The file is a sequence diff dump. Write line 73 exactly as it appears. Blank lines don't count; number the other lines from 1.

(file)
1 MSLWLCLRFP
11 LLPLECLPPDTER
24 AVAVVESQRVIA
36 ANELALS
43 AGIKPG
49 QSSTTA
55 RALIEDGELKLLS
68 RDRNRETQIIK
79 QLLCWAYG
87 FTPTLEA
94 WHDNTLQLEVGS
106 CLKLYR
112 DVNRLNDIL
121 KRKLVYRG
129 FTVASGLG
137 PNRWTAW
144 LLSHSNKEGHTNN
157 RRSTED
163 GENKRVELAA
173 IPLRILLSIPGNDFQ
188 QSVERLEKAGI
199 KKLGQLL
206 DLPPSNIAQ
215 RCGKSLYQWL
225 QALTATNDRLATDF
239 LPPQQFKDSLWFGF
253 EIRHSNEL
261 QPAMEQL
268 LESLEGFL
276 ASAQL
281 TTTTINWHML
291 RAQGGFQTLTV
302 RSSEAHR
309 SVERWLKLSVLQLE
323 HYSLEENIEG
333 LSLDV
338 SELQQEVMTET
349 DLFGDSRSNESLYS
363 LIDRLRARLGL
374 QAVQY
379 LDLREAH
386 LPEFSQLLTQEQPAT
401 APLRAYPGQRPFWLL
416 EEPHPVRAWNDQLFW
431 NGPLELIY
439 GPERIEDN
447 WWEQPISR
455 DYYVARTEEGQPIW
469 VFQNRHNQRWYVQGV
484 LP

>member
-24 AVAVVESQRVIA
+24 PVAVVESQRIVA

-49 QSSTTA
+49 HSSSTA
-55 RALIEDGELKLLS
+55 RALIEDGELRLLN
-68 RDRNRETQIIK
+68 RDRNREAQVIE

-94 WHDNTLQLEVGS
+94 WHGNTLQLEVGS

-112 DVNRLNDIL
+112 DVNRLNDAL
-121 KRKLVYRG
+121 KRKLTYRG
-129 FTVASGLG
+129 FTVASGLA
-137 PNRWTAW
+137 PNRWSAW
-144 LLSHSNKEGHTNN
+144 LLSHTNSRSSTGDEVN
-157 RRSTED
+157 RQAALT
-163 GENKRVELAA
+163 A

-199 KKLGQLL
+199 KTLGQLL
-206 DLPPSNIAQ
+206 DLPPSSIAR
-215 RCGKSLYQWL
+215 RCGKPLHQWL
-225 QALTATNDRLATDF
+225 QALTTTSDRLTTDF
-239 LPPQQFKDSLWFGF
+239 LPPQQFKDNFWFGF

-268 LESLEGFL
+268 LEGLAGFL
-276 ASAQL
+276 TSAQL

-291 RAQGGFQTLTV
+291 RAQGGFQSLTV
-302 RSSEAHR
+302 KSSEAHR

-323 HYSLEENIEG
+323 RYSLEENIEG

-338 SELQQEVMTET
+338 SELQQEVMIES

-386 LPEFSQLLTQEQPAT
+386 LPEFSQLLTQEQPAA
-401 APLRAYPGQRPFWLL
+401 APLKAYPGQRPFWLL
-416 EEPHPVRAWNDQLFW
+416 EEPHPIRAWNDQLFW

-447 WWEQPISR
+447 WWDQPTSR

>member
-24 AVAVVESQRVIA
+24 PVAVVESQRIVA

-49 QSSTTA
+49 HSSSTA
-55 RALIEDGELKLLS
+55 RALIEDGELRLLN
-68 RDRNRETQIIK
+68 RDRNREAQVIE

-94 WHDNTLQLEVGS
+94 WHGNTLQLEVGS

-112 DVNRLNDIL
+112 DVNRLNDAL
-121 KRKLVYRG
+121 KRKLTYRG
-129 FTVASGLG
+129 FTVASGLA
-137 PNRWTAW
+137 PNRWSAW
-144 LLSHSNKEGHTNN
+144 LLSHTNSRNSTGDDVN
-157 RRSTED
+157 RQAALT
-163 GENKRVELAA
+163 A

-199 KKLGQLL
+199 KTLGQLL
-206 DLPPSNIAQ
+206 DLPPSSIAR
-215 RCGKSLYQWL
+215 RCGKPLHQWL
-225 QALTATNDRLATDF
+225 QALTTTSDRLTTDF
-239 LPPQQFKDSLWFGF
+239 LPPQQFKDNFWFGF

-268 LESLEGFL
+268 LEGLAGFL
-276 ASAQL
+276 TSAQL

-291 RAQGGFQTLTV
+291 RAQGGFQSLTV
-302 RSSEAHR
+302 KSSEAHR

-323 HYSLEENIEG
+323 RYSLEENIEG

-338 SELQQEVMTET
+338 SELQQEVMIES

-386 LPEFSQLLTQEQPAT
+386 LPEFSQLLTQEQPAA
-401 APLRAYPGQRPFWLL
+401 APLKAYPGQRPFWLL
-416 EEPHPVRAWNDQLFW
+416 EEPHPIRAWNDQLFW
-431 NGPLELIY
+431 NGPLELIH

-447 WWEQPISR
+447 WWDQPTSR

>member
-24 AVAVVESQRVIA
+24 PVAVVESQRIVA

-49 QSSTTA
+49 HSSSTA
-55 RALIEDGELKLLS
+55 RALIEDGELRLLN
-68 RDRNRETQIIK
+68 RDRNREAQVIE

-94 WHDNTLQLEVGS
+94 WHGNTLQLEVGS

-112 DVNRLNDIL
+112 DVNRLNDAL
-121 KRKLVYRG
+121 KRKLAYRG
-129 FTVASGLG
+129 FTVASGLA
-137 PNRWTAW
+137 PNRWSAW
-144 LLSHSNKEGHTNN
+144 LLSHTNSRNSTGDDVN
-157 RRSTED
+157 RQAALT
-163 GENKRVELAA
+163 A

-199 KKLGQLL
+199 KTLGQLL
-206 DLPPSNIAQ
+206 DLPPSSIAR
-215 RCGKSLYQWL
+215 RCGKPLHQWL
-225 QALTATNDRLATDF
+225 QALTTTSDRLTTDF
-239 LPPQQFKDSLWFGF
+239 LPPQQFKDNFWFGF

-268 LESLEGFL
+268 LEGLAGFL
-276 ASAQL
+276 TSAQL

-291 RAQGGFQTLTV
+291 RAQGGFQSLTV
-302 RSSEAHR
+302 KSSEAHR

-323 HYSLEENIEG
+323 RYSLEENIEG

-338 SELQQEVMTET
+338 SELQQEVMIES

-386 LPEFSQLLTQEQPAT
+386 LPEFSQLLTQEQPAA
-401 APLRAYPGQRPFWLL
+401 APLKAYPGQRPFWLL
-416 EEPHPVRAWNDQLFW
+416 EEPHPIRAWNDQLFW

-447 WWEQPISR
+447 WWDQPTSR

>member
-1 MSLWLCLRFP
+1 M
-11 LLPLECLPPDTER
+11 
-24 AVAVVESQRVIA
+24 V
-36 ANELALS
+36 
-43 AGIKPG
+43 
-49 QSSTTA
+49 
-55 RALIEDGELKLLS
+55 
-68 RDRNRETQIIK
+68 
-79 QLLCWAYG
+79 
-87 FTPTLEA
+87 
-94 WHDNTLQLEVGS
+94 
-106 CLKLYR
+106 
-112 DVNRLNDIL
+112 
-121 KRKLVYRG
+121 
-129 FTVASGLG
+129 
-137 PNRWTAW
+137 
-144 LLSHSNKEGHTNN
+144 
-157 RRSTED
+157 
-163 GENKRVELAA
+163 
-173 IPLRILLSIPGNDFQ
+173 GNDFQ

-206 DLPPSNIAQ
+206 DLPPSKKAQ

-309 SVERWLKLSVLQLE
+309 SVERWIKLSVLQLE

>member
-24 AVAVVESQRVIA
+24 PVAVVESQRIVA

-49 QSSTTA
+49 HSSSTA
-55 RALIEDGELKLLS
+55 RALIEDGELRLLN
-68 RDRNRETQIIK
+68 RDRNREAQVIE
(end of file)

+157 RQAALT